On Sunday we will see a men's Grand Slam final without Roger Federer for the first time since the 2005 French Open.
That will take some getting used to - but it's good for tennis.
Novak Djokovic or Jo-Wilfried Tsonga will win the Australian Open and a new name will join the list of Grand Slam champions for the first time since Rafael Nadal won the 2005 French Open.
Djokovic's 7-5 6-3 7-6 (7-5) victory over the world number one in Friday's Aussie Open semi-final brought to an end the Swiss player's utter dominance away from Roland Garros.
The last time he suffered a similar defeat was three years ago at the hands of Marat Safin in an all-time classic semi-final in Melbourne.
Otherwise, he has not lost at the Australian Open, Wimbledon or US Open since falling to David Nalbandian in the fourth round at Flushing Meadows in 2003.
Between Federer and Nadal the major titles have been locked up in recent years and the pair of them have been knocking over records with every win.
But both men suffered comprehensive defeats in Melbourne and, while it would be very foolish to draw too many conclusions from a couple of results, the tide does seem to be turning.
Despite Federer's incredible run of success, there have always been fleeting chances for opponents and more often than not it has been the world number one's air of invincibility, as much as his brilliance, that has made the difference.
In the last week, Janko Tipsarevic has taken him to 10-8 in the fifth set, before Tomas Berdych then completely blew set points when Federer was vulnerable in the following round.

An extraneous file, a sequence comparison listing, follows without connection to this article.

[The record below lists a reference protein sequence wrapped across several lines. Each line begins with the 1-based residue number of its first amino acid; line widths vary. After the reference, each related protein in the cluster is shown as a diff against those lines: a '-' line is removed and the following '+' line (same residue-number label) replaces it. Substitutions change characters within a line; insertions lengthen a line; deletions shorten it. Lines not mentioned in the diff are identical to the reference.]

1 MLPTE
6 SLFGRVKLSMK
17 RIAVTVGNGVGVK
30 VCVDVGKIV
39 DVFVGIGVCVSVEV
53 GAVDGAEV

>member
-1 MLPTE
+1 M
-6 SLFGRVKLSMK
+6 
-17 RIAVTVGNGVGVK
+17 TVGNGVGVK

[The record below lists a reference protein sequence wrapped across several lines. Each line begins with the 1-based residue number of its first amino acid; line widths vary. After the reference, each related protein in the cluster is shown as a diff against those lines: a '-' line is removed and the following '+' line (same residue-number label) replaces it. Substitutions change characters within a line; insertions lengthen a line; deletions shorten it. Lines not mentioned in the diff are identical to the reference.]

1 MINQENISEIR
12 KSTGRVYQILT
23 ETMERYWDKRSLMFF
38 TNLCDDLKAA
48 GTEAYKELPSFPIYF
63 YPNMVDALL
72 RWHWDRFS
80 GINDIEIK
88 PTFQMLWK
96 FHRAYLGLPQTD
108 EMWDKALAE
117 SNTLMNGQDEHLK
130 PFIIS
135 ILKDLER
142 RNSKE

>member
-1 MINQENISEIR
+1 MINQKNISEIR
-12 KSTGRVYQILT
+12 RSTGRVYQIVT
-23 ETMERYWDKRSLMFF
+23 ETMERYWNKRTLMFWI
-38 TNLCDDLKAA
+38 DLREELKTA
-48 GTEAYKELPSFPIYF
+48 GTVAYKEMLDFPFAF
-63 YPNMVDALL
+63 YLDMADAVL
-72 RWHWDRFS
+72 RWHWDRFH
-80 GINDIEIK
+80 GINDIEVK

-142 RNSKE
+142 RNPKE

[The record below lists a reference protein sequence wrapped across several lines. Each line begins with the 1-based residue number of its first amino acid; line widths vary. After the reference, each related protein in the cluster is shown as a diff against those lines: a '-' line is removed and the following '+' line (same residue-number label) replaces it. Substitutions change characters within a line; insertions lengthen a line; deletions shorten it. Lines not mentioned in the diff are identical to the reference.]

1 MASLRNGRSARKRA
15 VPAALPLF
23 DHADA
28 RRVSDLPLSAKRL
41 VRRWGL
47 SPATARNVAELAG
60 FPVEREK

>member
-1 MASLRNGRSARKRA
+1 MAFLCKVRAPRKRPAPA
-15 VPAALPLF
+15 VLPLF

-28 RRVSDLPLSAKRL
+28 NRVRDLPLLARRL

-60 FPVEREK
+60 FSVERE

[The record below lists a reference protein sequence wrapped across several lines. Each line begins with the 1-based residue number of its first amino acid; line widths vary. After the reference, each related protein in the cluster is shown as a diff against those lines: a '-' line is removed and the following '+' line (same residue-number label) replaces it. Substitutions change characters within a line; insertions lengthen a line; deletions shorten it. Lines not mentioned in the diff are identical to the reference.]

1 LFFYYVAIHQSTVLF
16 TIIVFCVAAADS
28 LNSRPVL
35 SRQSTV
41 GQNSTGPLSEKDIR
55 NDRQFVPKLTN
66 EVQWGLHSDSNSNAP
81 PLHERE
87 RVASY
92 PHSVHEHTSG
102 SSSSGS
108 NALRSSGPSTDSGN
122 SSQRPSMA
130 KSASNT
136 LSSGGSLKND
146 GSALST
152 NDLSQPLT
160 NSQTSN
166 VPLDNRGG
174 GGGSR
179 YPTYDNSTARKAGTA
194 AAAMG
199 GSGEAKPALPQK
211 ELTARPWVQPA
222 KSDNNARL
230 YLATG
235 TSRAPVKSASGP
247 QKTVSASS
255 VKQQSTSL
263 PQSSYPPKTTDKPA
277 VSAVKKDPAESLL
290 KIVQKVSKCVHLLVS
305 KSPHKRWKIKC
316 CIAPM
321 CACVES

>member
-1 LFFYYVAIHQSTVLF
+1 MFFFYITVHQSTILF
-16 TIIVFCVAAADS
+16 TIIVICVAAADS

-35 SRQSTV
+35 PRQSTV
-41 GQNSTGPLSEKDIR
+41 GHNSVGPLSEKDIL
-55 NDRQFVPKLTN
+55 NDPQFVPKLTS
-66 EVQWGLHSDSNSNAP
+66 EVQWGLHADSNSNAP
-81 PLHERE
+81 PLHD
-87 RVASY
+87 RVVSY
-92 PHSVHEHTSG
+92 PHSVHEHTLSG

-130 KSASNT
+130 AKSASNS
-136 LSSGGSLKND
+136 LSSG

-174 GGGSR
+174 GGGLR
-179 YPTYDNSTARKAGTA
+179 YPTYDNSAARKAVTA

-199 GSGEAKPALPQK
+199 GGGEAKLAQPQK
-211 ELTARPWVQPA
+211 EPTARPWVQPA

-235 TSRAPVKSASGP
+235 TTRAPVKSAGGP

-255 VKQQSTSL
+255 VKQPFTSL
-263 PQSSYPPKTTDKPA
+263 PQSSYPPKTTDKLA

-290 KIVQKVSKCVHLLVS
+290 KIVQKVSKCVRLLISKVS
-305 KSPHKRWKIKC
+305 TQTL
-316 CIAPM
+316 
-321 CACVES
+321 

Even in last year's final, Fernando Gonzalez served for the first set at 40-15 and had his man under tremendous pressure, while the year before Marcos Baghdatis led by a set and a break.
And that man Djokovic admitted after last September's US Open final that he had blown it after leading by a break in every set and missing five set points in the first and two in the second.
In the space of four months, the 20-year-old Serb has made the step up and beaten Federer in a Grand Slam tournament.
Federer was just too inconsistent and when his serve dipped below the excellent level that has kept him going this past fortnight, there was not much to back it up.
Before I am accused of kicking a man while he's down or over-reacting to a single loss - Federer will be back and he will almost certainly win the three Grand Slam titles necessary to overhaul Pete Sampras's record of 14.
But while there will be more major wins for Federer, we may have seen the last of him scooping up three per year, and his best chance of winning all four in a year may already have passed.